The problem with DKIM is that it still relies on domain names. You can't spoof info@mybank.com, but you can by phisher.com, and have a valid DKIM signature for info@mybank.com.phisher.com, including links to https://mybank.com.phisher.com/ [phisher.com] with no SSL certificate problems. You still need some other mechanism to verify that an email from your bank is from a domain that your bank owns, and this could be done easily by pre-sharing your bank's PGP key (for example). If banks want to stop their customers being caught by phishing attempts, they should include their PGP keys on CDs when they post out statements (or even just include the fingerprint on the paper statement and tell people how to check it the first time they get email), and tell people to disregard anything that's not sent by them.
      • Banks could simply *sign their e-mail* using S/MIME and the same certificate system used for SSL.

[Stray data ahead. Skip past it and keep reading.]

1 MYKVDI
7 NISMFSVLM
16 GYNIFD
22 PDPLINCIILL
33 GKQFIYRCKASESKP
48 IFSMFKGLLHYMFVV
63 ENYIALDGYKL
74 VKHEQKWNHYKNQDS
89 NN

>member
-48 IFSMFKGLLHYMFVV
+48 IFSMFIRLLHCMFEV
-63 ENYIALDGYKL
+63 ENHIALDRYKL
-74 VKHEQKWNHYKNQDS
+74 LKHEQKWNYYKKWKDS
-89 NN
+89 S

S/MIME is already supported by Microsoft, Apple Mail, Lotus Notes, Thunderbird, and so on.

        Google really ought to get off their asses and support it in Gmail.
      • The only way banks can send verifiable information to their clients is if they provide each client with a unique public key for signing and decryption. Until internet fraud becomes so expensive that this option looks affordable, it isn't going to happen.

        Even then, some bonehead consumers will fall for unsigned emails from "their bank" saying that the encryption key needs to be updated, but I think of that as evolution in action. There are always going to be people falling for different types of fraud simply
    • Well, if it has a valid Yahoo DKIM, then you know it really did originate via a Yahoo account, as opposed to some random trojaned Windoze box just slapping something@yahoo.com in the headers. So if you report it to Yahoo, unless they are totally incompetent (which they are) or in bed with the spammers (which they are too), you could reasonably expect them to actually take some action against the originator (and even if they did, the spammer would just create a new account).